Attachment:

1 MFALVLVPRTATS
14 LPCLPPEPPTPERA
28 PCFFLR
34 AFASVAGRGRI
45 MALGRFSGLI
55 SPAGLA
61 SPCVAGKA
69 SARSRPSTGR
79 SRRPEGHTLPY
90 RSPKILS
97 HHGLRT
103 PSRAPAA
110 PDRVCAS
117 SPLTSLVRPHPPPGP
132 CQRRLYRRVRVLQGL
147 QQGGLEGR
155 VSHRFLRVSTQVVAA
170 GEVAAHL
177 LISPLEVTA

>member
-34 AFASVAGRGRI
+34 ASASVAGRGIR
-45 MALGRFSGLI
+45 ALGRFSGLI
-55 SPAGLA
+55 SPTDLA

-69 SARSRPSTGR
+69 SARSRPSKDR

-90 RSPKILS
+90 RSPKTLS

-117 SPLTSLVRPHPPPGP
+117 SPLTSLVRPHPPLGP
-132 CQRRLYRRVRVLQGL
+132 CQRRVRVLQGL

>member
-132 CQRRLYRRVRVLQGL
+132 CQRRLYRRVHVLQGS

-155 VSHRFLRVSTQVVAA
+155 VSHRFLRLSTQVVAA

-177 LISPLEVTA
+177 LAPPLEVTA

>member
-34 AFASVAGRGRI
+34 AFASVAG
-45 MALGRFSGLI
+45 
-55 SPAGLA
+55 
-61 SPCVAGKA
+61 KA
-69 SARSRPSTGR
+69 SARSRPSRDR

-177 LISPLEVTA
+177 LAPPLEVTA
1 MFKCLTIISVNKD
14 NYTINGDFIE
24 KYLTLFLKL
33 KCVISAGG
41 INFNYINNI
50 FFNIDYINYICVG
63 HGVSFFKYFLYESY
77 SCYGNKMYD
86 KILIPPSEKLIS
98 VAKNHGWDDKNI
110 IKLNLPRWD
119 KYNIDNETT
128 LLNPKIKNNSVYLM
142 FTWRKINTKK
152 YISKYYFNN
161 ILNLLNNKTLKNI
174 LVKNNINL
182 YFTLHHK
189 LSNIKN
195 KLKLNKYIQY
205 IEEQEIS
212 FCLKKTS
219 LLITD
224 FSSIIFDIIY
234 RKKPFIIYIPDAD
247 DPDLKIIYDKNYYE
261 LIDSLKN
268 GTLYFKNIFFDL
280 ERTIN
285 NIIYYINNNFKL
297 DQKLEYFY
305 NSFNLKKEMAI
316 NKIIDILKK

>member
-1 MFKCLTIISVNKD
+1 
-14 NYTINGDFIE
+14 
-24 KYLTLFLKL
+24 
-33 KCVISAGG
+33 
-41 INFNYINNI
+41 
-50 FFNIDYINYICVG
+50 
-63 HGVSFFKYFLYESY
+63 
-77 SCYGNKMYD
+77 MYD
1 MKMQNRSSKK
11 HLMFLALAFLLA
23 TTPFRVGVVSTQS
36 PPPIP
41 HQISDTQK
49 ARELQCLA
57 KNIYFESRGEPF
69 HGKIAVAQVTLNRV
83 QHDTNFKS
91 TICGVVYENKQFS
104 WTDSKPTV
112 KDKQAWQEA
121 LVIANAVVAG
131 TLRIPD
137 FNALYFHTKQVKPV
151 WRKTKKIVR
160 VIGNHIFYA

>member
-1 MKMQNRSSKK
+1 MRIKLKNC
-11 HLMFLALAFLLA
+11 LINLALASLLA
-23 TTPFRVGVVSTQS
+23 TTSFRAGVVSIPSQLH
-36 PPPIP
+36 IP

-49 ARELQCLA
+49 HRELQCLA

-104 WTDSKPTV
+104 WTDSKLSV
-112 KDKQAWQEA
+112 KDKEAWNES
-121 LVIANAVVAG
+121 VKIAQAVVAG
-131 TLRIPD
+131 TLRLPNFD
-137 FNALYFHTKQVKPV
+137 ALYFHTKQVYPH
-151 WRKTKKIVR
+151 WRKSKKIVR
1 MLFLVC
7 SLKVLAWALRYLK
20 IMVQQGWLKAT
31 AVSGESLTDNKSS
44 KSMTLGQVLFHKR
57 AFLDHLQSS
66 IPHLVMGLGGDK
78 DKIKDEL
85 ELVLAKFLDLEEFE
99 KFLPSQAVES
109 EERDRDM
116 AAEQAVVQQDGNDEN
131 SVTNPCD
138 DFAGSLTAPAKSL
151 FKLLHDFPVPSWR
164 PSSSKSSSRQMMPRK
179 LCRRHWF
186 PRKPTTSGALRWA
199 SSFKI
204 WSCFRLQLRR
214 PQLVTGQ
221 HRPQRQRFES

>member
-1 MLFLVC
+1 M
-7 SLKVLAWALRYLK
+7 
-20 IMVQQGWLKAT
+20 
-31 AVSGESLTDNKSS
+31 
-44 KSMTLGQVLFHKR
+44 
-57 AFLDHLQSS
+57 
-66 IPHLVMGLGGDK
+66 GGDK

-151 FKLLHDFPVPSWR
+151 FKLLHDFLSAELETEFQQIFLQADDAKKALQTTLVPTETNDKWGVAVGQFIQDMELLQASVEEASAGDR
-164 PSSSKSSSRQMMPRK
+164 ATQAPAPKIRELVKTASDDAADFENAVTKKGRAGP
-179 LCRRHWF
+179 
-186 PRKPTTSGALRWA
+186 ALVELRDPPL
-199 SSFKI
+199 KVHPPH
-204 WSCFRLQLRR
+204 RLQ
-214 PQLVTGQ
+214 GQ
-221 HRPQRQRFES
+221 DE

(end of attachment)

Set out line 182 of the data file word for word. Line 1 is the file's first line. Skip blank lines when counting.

-151 FKLLHDFPVPSWR